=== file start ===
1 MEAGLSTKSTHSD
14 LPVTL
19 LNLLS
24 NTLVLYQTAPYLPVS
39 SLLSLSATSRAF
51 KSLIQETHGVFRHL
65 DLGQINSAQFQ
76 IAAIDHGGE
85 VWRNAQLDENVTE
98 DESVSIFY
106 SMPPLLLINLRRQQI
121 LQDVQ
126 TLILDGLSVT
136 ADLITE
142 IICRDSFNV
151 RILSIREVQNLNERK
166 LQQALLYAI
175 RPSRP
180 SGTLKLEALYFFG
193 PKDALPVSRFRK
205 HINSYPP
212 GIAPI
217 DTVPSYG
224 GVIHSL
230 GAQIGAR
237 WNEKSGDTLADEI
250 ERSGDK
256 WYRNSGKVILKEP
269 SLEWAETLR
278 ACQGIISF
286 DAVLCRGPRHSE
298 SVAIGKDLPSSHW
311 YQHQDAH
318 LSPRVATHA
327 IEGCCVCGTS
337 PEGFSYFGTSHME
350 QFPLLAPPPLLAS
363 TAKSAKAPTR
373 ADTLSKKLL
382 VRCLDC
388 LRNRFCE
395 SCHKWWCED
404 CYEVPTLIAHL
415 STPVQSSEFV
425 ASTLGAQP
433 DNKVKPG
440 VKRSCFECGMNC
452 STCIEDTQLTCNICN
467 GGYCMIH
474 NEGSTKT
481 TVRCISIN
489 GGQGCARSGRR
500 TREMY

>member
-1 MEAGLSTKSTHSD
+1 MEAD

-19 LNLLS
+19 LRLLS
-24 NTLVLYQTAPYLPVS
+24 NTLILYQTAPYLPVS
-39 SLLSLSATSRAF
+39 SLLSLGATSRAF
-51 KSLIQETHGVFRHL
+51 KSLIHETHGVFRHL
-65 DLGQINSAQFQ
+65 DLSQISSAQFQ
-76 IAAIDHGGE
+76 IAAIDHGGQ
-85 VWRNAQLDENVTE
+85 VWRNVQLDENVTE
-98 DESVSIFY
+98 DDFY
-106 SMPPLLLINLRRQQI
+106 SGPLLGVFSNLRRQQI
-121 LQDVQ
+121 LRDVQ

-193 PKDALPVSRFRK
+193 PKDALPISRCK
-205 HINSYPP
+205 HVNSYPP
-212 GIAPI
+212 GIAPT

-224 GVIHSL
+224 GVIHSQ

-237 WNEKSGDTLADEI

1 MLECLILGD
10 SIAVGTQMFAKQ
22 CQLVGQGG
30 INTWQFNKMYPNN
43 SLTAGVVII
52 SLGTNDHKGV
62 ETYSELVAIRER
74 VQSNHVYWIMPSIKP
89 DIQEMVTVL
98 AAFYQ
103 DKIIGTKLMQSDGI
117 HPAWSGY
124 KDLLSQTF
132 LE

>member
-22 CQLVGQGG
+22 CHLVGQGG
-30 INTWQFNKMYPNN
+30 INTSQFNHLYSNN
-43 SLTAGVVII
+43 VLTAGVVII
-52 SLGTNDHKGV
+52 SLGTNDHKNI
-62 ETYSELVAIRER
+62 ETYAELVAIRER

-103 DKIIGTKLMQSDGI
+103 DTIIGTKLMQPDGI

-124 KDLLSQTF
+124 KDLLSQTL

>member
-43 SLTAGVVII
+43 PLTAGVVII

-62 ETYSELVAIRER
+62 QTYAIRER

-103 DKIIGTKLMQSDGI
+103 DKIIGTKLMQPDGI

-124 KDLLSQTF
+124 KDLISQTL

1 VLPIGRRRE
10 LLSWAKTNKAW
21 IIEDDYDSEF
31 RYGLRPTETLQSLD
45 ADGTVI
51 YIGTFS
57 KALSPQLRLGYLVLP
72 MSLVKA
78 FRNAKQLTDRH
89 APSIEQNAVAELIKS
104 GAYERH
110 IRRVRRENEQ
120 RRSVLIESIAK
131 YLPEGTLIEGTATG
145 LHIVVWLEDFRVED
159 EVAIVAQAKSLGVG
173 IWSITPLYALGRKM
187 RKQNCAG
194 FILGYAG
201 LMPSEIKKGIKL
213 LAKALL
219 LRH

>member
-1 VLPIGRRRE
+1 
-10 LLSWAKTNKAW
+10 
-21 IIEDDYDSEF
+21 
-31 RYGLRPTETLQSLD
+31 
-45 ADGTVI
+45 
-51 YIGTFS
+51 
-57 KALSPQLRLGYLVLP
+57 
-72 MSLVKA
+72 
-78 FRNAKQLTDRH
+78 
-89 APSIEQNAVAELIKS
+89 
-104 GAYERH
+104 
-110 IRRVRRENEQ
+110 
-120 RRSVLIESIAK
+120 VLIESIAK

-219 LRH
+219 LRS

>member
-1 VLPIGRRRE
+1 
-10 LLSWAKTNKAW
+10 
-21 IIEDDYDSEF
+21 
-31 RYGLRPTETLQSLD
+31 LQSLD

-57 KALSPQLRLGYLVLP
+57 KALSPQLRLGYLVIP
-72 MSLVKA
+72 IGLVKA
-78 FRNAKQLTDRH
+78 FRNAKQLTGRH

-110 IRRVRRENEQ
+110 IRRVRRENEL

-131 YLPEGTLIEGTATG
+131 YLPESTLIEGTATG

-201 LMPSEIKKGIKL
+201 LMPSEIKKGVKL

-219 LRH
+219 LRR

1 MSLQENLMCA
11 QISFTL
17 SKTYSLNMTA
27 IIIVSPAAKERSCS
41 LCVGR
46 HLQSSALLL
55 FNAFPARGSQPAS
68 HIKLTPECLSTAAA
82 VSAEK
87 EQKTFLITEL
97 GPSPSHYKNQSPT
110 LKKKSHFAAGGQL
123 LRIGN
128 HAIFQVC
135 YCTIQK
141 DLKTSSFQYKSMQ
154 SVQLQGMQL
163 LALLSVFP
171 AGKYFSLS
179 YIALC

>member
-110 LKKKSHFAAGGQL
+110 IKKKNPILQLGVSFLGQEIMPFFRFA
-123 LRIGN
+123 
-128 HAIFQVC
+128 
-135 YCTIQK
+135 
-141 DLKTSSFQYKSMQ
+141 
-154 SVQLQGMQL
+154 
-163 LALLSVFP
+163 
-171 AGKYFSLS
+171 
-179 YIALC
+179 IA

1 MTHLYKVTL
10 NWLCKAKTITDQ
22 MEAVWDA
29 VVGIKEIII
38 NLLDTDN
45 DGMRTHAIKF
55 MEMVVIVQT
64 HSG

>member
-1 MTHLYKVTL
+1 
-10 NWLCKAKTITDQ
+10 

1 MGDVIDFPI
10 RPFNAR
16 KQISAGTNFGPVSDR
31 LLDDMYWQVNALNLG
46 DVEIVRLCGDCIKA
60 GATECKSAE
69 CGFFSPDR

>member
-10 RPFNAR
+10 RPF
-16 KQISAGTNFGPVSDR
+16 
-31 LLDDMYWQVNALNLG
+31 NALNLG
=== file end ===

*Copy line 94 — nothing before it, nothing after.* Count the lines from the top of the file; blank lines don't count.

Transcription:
89 DIQEMVTVL